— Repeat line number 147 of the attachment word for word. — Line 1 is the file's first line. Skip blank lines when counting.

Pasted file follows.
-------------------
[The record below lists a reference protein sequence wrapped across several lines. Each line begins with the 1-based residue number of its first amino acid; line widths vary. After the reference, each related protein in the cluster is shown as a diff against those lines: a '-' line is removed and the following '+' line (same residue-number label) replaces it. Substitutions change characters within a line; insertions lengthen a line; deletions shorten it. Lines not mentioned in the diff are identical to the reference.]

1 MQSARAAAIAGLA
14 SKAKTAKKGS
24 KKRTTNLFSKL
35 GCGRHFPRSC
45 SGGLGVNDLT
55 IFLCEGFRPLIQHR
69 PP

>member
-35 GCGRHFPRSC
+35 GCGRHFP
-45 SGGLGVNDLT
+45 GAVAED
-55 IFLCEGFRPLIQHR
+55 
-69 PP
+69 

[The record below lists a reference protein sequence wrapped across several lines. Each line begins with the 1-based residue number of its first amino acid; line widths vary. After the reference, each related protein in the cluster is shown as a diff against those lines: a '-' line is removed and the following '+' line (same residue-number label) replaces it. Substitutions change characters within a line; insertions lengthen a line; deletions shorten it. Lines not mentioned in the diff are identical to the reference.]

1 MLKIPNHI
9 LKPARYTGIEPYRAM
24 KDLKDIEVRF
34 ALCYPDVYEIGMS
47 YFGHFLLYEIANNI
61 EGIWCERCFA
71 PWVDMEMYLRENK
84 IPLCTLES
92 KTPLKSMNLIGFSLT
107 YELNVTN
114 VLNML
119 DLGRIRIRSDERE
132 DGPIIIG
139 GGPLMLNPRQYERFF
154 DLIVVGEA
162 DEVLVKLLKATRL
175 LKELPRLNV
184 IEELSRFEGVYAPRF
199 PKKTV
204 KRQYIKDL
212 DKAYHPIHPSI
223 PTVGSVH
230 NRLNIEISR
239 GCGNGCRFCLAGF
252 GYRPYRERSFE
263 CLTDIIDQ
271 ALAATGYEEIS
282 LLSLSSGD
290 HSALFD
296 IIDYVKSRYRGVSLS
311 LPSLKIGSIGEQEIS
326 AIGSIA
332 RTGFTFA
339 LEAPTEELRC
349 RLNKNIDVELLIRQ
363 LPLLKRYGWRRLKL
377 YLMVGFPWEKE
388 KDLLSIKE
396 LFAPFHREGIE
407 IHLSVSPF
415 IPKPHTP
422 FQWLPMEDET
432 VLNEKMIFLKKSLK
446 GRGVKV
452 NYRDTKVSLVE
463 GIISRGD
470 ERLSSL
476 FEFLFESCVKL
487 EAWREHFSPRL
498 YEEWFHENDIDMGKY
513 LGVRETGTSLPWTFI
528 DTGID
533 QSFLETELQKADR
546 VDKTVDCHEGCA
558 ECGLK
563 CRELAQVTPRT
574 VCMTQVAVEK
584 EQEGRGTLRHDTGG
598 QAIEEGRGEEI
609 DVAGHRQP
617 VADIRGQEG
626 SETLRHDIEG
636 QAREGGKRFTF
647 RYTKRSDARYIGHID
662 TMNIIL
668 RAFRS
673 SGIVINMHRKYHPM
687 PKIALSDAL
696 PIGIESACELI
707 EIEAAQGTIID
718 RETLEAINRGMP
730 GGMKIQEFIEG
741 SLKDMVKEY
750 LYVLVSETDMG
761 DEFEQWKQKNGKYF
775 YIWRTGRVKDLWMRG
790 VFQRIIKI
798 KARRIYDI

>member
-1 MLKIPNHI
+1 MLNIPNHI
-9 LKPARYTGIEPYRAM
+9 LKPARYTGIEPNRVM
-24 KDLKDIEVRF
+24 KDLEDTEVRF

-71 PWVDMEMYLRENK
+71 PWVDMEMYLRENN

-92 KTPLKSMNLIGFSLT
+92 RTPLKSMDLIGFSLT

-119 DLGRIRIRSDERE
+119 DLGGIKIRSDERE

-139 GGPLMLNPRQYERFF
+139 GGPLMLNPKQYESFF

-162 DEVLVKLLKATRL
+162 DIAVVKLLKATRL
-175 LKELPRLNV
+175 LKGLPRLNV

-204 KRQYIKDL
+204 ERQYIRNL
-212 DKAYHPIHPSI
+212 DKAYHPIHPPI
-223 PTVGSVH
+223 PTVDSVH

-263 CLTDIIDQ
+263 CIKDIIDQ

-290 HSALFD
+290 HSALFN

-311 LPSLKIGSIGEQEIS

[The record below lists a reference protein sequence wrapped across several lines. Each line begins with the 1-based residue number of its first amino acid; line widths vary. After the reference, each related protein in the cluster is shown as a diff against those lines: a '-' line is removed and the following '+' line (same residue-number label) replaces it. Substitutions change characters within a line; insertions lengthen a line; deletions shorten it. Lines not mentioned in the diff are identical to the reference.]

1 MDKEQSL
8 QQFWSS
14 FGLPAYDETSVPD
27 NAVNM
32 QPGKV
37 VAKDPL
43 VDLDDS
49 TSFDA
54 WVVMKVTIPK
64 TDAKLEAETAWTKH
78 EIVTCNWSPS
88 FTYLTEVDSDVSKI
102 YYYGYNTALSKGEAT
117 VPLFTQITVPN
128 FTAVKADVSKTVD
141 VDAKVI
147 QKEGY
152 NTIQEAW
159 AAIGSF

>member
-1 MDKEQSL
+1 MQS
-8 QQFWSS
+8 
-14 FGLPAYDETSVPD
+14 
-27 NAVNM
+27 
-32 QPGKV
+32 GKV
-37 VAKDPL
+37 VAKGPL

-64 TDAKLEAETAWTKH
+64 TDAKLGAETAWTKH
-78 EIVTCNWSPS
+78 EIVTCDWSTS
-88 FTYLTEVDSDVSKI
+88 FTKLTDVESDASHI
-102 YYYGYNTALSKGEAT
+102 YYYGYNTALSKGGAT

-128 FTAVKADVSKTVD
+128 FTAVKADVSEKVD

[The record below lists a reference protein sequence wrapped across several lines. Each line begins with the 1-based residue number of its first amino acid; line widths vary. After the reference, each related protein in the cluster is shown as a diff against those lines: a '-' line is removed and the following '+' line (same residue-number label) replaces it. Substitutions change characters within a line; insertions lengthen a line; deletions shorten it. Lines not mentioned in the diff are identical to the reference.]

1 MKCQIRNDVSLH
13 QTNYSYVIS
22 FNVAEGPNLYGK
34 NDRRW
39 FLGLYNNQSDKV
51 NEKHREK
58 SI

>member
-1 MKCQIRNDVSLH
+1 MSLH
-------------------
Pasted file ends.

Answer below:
>member